The health professions make a grave mistake when they treat mental illnesses as “discrete brain conditions that are largely genetically determined and barely influenced by the slings and arrows of misfortune,” writes clinical psychologist and researcher Richard Bentall.
Mice given high doses of the recreational drug exhibited a destructive version of a condition known as autophagy, in which brain cells digest and excrete essential parts, rather than just waste.
Violent Jewish extremism in Israel, like Islamic State, needs to be confronted and destroyed; corporate crimes abounded in 2015; meanwhile, a neuroscientist has come up with theories about why daily rhythms change as one ages. These discoveries and more after the jump.
The stressful conditions of poverty—“overcrowding, noise, substandard housing, separation from parent(s), exposure to violence, family turmoil”—can permanently diminish the ability to think clearly and calmly.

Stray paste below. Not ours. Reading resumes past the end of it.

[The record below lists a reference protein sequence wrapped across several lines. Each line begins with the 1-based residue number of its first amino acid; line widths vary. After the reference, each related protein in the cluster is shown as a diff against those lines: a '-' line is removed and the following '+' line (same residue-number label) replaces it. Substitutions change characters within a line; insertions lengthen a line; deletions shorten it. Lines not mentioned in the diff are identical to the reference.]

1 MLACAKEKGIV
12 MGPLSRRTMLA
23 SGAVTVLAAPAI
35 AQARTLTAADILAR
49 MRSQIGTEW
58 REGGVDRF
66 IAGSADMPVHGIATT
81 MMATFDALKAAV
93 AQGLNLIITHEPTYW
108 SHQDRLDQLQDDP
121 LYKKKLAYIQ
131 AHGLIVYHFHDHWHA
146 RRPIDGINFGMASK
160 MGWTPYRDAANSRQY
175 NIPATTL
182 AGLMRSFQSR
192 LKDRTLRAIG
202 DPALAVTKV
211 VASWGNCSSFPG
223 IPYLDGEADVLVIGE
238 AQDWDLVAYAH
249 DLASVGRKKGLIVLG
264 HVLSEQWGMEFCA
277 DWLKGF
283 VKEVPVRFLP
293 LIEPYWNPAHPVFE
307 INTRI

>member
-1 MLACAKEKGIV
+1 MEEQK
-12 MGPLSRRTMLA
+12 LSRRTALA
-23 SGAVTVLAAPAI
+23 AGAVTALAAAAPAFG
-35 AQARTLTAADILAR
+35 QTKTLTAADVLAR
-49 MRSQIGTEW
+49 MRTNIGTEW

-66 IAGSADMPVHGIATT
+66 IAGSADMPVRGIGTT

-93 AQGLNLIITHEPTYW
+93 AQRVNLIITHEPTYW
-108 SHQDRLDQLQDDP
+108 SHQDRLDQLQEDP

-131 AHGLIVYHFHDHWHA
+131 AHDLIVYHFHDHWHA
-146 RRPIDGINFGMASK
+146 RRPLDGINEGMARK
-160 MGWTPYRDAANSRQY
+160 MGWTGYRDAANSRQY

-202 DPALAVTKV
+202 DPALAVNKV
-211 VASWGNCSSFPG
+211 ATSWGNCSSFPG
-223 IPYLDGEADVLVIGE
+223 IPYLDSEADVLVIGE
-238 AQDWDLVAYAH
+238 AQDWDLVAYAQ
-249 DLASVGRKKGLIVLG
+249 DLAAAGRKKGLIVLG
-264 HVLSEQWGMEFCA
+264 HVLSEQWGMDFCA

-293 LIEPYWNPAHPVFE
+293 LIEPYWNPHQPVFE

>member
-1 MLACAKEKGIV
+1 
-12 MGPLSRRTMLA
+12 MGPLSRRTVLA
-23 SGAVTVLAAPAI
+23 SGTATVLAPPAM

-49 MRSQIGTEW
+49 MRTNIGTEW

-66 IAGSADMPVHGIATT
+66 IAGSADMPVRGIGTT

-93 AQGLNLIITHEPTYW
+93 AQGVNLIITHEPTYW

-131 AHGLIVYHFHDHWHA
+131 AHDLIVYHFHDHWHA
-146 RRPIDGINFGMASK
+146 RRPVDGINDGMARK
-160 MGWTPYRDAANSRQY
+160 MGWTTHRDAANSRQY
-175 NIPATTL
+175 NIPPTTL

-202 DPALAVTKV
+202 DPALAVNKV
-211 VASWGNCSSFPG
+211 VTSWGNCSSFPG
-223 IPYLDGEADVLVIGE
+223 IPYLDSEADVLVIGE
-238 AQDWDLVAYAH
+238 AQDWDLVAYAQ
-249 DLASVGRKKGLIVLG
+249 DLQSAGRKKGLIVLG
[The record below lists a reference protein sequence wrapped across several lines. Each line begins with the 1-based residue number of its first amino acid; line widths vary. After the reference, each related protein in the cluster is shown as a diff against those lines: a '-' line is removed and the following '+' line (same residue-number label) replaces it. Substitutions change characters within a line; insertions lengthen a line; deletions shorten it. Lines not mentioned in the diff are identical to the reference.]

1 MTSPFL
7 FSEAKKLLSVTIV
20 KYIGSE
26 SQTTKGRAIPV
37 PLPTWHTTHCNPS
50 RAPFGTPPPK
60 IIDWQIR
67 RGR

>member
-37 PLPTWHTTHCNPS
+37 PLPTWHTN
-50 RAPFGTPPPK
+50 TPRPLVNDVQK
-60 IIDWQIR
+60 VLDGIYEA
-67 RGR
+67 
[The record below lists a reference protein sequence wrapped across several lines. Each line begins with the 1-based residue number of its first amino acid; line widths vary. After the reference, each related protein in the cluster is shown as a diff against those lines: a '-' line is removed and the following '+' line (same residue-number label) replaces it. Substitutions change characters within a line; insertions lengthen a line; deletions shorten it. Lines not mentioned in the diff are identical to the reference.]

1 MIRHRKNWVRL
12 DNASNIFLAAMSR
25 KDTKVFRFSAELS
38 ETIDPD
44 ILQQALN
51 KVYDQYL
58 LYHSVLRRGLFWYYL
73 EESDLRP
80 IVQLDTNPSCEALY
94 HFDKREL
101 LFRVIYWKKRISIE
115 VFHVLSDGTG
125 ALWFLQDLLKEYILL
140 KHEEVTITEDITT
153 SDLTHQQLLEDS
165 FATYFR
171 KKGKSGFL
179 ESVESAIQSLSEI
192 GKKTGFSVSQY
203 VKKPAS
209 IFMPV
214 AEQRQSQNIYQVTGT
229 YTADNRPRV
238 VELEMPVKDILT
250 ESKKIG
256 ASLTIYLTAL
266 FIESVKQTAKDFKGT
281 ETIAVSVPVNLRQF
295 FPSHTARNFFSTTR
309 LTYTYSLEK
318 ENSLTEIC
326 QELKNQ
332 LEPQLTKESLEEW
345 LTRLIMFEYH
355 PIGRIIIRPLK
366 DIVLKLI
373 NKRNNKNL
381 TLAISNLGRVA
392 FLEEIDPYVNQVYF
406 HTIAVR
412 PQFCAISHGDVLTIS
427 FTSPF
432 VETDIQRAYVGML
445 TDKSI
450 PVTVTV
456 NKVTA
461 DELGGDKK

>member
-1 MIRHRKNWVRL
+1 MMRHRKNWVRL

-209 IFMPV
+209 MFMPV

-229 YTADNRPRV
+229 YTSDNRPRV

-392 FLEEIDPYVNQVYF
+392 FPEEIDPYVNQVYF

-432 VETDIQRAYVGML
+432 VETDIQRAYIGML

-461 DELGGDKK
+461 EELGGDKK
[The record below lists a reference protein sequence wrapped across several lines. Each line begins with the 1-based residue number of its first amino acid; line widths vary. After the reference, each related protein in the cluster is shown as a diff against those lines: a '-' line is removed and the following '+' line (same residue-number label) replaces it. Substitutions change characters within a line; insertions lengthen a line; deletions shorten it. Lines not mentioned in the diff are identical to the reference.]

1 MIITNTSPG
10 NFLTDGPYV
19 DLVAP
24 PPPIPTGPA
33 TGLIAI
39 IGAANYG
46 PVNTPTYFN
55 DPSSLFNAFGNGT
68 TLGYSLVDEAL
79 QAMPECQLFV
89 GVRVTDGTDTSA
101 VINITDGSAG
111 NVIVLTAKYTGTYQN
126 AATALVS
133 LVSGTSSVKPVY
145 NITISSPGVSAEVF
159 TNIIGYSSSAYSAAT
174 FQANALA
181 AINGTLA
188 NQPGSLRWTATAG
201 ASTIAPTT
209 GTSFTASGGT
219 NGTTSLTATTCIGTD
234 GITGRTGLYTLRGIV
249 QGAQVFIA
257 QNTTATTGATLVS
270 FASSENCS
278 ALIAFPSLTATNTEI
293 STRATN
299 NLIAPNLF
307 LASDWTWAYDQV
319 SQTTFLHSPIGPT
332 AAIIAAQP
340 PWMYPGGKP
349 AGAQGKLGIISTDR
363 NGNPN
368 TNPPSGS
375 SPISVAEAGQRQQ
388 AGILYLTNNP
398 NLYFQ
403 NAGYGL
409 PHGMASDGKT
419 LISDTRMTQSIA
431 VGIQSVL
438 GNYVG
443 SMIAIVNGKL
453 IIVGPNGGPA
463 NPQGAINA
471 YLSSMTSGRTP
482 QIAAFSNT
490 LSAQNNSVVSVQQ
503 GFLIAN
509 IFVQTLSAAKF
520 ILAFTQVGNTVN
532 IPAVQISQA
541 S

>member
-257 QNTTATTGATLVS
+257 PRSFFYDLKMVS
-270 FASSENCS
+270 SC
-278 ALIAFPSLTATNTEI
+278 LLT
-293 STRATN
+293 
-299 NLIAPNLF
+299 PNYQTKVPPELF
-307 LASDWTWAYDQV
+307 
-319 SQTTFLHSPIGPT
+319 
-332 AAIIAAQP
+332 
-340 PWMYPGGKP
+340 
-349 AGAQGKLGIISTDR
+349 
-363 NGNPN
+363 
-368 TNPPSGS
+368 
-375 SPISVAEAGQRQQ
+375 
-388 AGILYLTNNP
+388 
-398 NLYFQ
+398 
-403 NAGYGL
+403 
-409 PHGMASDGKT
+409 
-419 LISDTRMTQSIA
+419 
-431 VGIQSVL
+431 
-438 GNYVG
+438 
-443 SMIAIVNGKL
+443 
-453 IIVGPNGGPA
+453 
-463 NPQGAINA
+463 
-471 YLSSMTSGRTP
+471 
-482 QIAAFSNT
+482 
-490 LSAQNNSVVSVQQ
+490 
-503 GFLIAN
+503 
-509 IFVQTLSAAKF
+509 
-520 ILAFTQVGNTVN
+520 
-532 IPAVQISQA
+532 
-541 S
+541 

On revealing that he has terminal cancer, the famed neurologist and author has displayed an admirably positive, and even courageous, attitude.
Neuroscientist Daniel J. Levitin summarizes the latest research into the neurological effects of so-called multitasking in a world where email, Facebook and instant messaging demand our attention more or less constantly.
Three neuroscientists have won the 2014 Nobel Prize in Physiology or Medicine for their discovery of the brain's internal GPS system -- knowledge of which has eluded experts for centuries.
This just in: Men's and women's brains are different. Like, structurally different.
There are 2 million people surveilling Internet usage in China, half a million more than are safeguarding the country in its army; memory's fallibility is a good thing, according to some neuroscientists; meanwhile, the Fukushima disaster is enough evidence that all nuclear plants should be shut down. These discoveries and more after the jump.